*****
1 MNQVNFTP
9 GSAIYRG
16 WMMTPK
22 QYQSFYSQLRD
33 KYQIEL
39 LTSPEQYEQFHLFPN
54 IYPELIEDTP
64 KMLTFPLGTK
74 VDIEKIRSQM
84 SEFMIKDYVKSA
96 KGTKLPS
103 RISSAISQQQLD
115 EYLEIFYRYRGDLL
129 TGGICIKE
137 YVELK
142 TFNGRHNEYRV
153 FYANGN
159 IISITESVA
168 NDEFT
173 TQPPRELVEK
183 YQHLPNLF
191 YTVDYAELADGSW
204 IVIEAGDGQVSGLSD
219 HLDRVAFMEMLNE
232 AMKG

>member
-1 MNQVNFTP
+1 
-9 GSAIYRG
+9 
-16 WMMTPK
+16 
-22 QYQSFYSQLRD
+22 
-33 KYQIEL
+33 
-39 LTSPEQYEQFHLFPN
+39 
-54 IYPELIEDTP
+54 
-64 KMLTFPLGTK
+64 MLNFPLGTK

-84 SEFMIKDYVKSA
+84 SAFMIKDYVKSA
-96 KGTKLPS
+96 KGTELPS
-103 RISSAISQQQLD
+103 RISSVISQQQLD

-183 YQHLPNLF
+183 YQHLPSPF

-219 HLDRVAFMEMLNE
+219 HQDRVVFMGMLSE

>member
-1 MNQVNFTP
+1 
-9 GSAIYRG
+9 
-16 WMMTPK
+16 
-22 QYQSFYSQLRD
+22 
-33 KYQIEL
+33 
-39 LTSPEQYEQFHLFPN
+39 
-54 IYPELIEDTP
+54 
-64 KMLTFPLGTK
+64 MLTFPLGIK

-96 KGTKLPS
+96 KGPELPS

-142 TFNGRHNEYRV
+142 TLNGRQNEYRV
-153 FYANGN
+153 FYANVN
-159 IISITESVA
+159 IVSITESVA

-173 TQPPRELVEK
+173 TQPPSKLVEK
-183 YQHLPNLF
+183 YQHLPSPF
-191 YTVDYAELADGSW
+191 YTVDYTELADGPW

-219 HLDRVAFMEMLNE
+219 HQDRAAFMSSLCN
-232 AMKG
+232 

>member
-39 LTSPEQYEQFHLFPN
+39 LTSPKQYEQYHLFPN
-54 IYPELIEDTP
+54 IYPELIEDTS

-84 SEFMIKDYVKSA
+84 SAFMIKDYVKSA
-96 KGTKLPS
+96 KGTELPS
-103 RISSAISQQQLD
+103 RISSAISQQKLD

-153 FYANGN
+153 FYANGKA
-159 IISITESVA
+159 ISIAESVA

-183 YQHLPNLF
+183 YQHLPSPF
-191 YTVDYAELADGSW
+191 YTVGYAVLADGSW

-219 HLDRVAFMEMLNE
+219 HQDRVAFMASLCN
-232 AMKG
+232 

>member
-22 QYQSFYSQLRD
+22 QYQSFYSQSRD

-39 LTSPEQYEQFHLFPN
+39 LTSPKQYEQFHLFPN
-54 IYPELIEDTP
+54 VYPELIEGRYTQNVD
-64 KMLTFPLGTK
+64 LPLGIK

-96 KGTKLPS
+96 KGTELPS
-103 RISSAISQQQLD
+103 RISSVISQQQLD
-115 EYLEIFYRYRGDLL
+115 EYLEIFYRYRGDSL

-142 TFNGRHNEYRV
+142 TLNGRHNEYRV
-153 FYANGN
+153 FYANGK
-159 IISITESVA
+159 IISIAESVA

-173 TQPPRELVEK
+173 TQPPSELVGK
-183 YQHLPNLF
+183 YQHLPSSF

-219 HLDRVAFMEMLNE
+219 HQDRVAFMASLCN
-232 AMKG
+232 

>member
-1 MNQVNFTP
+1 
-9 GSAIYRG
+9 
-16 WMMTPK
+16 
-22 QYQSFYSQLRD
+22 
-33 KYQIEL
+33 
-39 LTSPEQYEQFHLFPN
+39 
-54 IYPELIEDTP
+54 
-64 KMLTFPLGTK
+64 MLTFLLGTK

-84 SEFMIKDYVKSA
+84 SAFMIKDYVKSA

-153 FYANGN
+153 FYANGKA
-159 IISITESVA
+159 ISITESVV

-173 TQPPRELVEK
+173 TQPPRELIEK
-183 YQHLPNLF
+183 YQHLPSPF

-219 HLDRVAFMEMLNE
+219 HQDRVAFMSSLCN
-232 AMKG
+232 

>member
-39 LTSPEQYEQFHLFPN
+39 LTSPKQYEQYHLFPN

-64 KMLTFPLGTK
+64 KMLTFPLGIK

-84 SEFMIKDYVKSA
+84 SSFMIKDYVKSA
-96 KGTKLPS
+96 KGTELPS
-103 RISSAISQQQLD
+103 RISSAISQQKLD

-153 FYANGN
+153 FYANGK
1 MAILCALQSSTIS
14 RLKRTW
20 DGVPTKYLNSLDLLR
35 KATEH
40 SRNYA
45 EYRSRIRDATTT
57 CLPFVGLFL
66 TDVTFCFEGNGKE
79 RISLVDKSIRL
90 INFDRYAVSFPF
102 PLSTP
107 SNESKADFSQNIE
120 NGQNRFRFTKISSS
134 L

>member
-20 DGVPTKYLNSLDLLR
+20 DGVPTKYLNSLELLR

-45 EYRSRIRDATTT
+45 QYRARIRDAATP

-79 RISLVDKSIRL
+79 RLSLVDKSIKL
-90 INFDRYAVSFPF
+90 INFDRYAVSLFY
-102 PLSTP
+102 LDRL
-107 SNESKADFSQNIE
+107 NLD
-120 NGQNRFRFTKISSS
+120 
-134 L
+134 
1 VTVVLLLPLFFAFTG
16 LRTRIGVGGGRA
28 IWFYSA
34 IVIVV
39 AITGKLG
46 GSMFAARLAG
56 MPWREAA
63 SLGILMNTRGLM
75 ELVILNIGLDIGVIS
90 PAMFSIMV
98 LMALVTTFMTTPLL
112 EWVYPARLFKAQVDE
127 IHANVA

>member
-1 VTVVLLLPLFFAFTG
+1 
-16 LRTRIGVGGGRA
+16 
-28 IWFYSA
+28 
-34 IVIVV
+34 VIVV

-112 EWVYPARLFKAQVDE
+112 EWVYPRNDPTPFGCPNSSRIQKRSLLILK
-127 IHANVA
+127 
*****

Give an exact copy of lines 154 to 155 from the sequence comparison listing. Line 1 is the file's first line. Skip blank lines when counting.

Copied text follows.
+54 
-64 KMLTFPLGTK